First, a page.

Ripe Times


Last month the fields were white for harvest, and the farmers impatiently waited until the moisture in the grains of wheat or barley was low enough to send the combine harvesters ploughing into the rippling fields. By the end of the month some of those fields were cultivated and sown with next year’s harvest – and so the cycle continues. The seminal moment in the cycle is the harvest, not least because it contains next year’s seed.

Surrounded as I am by farmland, and walking a footpath daily that passes three fields, my life and my ministry is informed and inspired by this land and the people who work on it. They are constant reminder that growth takes time and that sometimes there have to be times of stillness and immobility. Winter wheat crops are dependent on being ‘vernalized’ or ‘frosted’ – as are some soft fruit crops. Growth does not always mean ‘onwards and upwards’ – it sometimes means being frozen and dark.

There is a frequent mention in contemporary spirituality about “fruitfulness”: “that was a very fruitful experience”, someone will remark; or another will ask “what is the spiritual fruit of that approach?”

In the spiritual life we do indeed look for fruitfulness (Gal 5.22) – the fruits of the spirit include patience and self-control. There is no room in the spiritual life for impatience; there must be a gentle waiting for God’s time. This does not fit very easily into the pattern and instinct of contemporary life, with its emphasis on the immediate and instant. Unlike the farmer some people are not very happy to invest time and effort, and cannot keep waiting for the ripe moment.

Think about your own spiritual life – how many aspirations, rules, resolutions, intentions, prayer purposes have you given up on? How much do you keep fiddling around trying to “get somewhere”? Then ask yourself this question: “have I exercised patience and self-control?” Have you, as further on in Galatians 5, allowed the Spirit to direct your course?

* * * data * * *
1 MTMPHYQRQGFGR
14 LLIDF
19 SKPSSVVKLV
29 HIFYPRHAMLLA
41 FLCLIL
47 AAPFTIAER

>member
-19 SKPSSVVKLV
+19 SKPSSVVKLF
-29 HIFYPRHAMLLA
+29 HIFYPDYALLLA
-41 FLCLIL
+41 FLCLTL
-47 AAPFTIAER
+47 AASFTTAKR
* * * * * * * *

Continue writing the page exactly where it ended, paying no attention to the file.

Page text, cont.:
I have always found the title to Walter Hilton’s (fl.1380) The Ladder Of Perfection hilarious. The point he keeps making is that the Christian called to a life of prayer never gets any higher or further: it is the climbing itself that is the end and the purpose. He is cruelly accurate in his characterisation of those claiming charismatic and ecstatic experiences as some kind of fruitfulness. It is a ladder because it is about the repetitive, step-by-step hauling of the self up against the forces of nature – about a constant beginning again, with the end nowhere nearer. This is an endeavour of hope and faith – the abandonment of self to that hidden growth and transformation – just like the farmer looking over the gate into a muddy mid-November field with the green shoots growing paler every day for want of sun and sustenance.

This is all part of the harvest, and sometimes we need reminding of it. Some years ago one of my home communicants turned 100. She had been a farmer’s wife, and one September we were talking about the wet harvest. I often recall her remark “they’ve always got it in yet, Vicar; they’ve always got it in.” That seems to be the point of prayer – God is more faithful than we are, and if He plants the seeds of prayer in you, “He will get it in.”

Andy Hawes is Warden of Edenham Regional Retreat House